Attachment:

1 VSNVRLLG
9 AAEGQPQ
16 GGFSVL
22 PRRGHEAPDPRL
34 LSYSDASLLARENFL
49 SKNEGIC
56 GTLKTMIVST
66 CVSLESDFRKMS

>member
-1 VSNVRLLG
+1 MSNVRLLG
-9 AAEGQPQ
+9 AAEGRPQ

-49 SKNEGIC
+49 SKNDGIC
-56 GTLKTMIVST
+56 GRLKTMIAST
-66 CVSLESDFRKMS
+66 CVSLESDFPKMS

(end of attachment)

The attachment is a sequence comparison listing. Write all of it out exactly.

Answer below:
1 VSNVRLLG
9 AAEGQPQ
16 GGFSVL
22 PRRGHEAPDPRL
34 LSYSDASLLARENFL
49 SKNEGIC
56 GTLKTMIVST
66 CVSLESDFRKMS

>member
-1 VSNVRLLG
+1 MSNVRLLG
-9 AAEGQPQ
+9 AAEGRPQ

-49 SKNEGIC
+49 SKNDGIC
-56 GTLKTMIVST
+56 GRLKTMIAST
-66 CVSLESDFRKMS
+66 CVSLESDFPKMS